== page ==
I wanted to see more of this prehistoric world which made the humans seem small and fragile compared to the predators around them. How did early man survive in this harsh wilderness? What did it take to overcome nature's overcompensations in the predatory size of these beasts those men had to face? How did man survive the severe weather patterns that wiped many of those beasts from existence? This is what a movie called "10,000 B.C." should be about, not people exploiting each other out of their own greed. Even if that was going on, we get enough of it in movies set in modern times.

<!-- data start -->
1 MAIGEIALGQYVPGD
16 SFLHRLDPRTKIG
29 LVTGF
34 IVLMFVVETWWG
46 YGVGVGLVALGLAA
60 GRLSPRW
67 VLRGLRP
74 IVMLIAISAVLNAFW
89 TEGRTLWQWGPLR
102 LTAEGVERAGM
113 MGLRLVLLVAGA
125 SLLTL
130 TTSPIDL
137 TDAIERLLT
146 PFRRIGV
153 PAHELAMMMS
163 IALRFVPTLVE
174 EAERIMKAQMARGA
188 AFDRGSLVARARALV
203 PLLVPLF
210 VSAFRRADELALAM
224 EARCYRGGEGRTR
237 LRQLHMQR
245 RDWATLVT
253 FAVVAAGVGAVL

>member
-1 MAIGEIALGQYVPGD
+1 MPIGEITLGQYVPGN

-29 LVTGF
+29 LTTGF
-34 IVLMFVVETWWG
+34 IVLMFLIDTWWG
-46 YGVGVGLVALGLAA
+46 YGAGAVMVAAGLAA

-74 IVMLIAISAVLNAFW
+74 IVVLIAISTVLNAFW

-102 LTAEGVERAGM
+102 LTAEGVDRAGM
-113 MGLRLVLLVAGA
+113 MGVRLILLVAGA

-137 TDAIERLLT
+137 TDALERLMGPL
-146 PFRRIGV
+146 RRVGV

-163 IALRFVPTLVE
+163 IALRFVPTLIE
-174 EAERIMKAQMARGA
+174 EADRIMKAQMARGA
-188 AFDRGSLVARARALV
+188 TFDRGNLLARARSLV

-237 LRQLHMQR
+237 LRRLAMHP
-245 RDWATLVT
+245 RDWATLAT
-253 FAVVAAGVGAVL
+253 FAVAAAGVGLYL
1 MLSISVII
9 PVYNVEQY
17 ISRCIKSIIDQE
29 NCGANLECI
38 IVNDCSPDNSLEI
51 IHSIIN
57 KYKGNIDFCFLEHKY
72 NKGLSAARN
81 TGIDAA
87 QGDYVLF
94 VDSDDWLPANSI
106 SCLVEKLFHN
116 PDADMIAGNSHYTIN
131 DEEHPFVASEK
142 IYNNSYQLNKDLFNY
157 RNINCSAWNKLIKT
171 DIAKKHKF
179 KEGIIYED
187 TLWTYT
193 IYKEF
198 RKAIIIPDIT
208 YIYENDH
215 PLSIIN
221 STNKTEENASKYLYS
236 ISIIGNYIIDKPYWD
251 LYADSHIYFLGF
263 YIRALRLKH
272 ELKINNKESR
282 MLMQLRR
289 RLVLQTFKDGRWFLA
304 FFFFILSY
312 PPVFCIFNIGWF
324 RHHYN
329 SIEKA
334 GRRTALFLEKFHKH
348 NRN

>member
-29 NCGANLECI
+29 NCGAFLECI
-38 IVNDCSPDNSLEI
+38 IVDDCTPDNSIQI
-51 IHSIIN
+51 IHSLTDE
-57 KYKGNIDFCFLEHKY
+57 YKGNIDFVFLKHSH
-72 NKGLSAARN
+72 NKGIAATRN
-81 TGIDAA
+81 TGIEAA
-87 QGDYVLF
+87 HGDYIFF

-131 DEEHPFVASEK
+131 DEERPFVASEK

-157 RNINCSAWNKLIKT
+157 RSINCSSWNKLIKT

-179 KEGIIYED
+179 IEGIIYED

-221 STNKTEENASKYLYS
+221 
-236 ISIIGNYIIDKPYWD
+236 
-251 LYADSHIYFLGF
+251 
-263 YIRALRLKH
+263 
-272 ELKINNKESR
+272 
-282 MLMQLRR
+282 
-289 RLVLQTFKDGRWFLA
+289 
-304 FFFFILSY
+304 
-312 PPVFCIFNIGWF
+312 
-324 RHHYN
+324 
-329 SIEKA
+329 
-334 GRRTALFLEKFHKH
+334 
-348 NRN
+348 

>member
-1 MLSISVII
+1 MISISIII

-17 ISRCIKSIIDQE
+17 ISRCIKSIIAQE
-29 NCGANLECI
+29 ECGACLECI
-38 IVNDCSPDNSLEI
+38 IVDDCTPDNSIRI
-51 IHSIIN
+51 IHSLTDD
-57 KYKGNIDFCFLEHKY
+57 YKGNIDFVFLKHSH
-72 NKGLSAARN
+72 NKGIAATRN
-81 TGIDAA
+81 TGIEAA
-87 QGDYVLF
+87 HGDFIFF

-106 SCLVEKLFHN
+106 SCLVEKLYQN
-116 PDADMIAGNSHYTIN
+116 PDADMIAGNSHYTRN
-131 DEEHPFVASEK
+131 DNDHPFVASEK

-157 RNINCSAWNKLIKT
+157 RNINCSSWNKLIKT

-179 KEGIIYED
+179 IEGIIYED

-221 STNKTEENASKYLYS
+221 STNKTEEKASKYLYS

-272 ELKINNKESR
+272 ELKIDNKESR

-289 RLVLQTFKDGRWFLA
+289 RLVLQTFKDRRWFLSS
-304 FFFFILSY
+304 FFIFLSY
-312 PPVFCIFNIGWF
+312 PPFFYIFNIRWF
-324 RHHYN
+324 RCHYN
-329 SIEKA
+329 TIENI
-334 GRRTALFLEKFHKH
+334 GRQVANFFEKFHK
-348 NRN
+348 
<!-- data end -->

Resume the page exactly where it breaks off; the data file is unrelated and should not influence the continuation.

I also felt there was far too much English spoken in the movie. I understand having your lead tribe speak English to make their communication that much easier for the audience to follow. But this is not a movie of speeches (although Emmerich does manage to go the "Braveheart" rile-up-the-troops route before film's end). This is a movie of action. Almost all of the dialogue is uneccesary, especially with the overly helpful narrator. The characters need to communicate with each other, but there is very little information here that needs to be passed on to the audience beyond, "Let's go get your woman back, D'Leh!" Or, "Holy s@%#! Did you see the size of that bird? Maybe we should run away."